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  1. #1
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    Fatypus DSender Review

    Ski - 07/08 Fatypus DSender big mountain stick

    Dimensions...144/112/130 184cm (2cm actual length longer than 185
    Nordica Enforcer)

    Construction...vertical laminate core, rockwell edges (wide and
    hard), durasurf base, abs sidewalls

    Flex...uniformly stiff throughout, very solid underfoot, 6-8 on Marshal's scale
    https://www.tetongravity.com/forums/s...ad.php?t=41028

    Mount...whenever possible , boot center w/demo 912's

    Conditions...Typical Colorado spring day at Breck. Bulletproof groomers which
    turned into sweet corn then slush, creamy windbuff mmmm...,
    rock hard bumps, chalky grippy bumps, soft slushy bumps, blown
    in pow, frozen mank, boot deep soft mank with slight skin on top,
    you get the idea...a bit of everything

    Me...6'1" 190 grew up in Vt, raced a bit, like round turns, live for high speed
    crud and pow skiing (seems high speed to me, probably a crawl
    compared to some of the mags), not big on straightlines (not a
    fan of Goseying) or hucks (bad back), will butter if necessary but,
    prefer the carvy feel, like my skis damp and stable, current everyday
    skis 185 Nodrica Enforcers, other favorite skis - Nordica 105's, 06/07 Big Daddies, Head Im 88's for the
    frontside.

    My purpose in demoing the DSenders was to see if they would make a good everyday ski to replace my Enforcers for next year. In general I have been happy with the Enforcers but, not overwhelmed. They are easy to engage, quick edge to edge for a 98 waist, the two layers of metal give them pretty good stability and edgehold and they handle variable conditions pretty well. I do have a few gripes about the Nordy's. The tip is way too soft. It floats great but, when the snow is hard or the crud is heavy the tip starts flapping. They ski short for their length. I dislike the sharp turn up in the tail...I can feel it snag in turns and sometimes on traverses or climbing around in tight spots. The Nordys also have a bit too much shape for my taste. Because of this they prefer short turns to long and the tip likes to hook up when it should not on occasion.

    Overview of the DSender - I am a bit of a gear junkie and I have skied a bunch of all mountain/big mountain skis in the last year...Gotamas, Seths, Monster 103s, Supermojo 103s, Mantras, Blowers, B Squads, Sugar Daddys, Porohetes. I like some things about each of these skis and did not like some things about each. What I really like best about the DSender was that there was nothing I did not like. The D Sender does a lot of things really well. I would not say it is better than every ski out there at any one thing but, it is very, very good at pretty much everything.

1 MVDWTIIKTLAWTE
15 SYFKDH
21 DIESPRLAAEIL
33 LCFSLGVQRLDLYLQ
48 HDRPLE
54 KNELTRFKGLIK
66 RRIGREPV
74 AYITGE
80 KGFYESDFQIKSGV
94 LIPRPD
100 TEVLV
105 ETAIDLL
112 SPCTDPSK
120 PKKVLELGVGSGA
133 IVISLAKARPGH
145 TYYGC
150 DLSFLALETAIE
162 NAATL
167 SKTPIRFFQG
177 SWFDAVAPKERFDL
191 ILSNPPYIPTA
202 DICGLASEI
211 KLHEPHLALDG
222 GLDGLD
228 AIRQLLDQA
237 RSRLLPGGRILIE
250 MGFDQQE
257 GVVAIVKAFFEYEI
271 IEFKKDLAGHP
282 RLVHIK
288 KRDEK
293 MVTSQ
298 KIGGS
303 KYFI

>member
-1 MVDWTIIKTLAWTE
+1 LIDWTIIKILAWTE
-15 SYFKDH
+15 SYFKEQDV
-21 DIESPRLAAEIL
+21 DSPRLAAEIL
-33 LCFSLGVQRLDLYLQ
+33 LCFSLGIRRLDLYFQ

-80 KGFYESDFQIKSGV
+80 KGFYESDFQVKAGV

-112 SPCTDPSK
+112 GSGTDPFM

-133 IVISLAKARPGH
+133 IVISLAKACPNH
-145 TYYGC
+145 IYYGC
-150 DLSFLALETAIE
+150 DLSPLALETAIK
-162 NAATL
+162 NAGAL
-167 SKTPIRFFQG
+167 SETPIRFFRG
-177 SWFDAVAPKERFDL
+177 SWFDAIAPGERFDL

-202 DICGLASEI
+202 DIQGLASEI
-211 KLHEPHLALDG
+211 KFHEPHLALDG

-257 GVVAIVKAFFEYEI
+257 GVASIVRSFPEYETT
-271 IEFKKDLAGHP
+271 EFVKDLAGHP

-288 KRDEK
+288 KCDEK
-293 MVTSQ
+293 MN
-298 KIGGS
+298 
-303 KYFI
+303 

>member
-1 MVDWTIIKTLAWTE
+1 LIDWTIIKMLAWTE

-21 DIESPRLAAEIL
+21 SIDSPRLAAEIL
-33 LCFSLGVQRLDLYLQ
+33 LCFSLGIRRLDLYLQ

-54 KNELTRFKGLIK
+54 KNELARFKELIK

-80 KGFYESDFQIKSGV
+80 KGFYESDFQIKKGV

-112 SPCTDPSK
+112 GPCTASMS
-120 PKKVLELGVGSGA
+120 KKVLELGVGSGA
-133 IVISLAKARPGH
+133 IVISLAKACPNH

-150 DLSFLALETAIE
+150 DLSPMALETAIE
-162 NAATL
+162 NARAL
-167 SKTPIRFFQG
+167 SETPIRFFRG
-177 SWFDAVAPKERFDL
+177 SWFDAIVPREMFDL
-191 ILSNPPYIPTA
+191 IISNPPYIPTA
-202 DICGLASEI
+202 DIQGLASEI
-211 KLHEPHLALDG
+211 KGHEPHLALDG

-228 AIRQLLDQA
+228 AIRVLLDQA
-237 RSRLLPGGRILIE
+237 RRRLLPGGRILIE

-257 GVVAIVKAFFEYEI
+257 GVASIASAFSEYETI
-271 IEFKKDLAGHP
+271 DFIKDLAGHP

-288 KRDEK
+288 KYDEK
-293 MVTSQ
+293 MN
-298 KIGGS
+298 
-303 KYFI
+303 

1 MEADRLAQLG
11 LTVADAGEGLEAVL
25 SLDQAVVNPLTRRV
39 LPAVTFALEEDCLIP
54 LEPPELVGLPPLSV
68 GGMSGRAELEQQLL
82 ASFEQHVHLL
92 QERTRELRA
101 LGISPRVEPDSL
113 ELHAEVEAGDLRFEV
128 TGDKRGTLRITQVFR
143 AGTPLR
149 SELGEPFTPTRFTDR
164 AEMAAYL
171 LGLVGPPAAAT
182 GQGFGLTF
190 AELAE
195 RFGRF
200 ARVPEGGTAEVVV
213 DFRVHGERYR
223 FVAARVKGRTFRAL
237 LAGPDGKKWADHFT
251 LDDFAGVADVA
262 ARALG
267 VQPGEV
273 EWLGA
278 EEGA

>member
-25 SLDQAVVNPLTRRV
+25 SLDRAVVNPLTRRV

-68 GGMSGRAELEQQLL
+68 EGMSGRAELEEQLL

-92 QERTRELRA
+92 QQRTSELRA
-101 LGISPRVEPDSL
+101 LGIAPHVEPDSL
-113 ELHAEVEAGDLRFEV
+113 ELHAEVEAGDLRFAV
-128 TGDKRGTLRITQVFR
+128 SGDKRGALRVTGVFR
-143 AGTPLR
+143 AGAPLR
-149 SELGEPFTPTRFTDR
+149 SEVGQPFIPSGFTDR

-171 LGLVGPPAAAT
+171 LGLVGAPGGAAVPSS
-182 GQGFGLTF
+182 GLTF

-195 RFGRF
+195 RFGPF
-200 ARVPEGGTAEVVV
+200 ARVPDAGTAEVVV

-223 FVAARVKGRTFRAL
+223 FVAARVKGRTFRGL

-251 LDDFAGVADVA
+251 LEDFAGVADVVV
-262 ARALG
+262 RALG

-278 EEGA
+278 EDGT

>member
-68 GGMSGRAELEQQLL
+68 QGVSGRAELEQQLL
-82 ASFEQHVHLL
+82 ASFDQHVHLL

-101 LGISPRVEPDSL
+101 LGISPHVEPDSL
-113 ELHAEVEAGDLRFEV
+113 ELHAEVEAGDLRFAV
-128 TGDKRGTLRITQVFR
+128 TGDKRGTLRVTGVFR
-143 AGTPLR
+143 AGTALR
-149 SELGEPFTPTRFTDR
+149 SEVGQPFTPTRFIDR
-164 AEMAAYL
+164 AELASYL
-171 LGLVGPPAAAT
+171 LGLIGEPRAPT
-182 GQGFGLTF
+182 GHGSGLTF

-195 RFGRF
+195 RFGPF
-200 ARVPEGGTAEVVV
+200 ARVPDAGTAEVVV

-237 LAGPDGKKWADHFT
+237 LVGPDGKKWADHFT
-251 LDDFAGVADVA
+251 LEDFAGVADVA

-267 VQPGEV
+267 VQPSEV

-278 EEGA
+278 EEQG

The DSender was very solid and grippy when the snow was hard. It carves a sweet round arc whether you are ripping groomers or negotiating mank or windbuff. It is quick enough to negotiate some deep tight slush bumps and strong enough to just blast through them. In the bits of pow I skied it seems to have excellent float...yup, I really liked this ski. Are there better straightlining skis...sure; better hucking skis...sure (not that I would know from experience since I am the ultimate white guy skier); skis that are more stable going mach looney through frozen chicken heads...sure...BUT, I have yet to find a ski that does so many things really well especially for my style (or lack thereof) and needs for an everyday ski.

    Best qualities:
    1. Versatility
    2. Stabliity
    3. BIG sweet spot - super easy to stay in the middle of the ski
    4. Round turns...especially medium to long
    5. Bomber construction - fat edges, tough bases and strong sidewalls

    Bad Qualities:
    1. 112 under foot took some getting used to on the firm stuff...note to self - stay off firm stuff
    2. Have to answer a lot of chairlift questions about waterskis and where is the powder...
    Last edited by ggski; 03-17-2007 at 09:13 PM.

  2. #2
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    Awesome review... Not that I'm at all interested in any more 110+ waisted skis, but I do like the format. Lots of good input.

    Thanks for sharing. Glad you like them! With a 112 waist for everyday, you can start calling yourself The Former Z (who now likes 777s, I hear through the grapevine ).
    "I said flotation is groovy"
    -Jimi Hendrix

    "Just... ski down there and jump offa somethin' for cryin' out loud!!!"
    -The Coolest Guy to have Ever Lived

  3. #3
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    Quote Originally Posted by Deep Days View Post
    Awesome review... Not that I'm at all interested in any more 110+ waisted skis, but I do like the format. Lots of good input.

    Thanks for sharing. Glad you like them! With a 112 waist for everyday, you can start calling yourself The Former Z (who now likes 777s, I hear through the grapevine ).
    Care to flesh out the "Former Z" reference...I am Alicia Silverstone on that one?

  4. #4
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    Almost forgot...these definitely ski longer than 184

  5. #5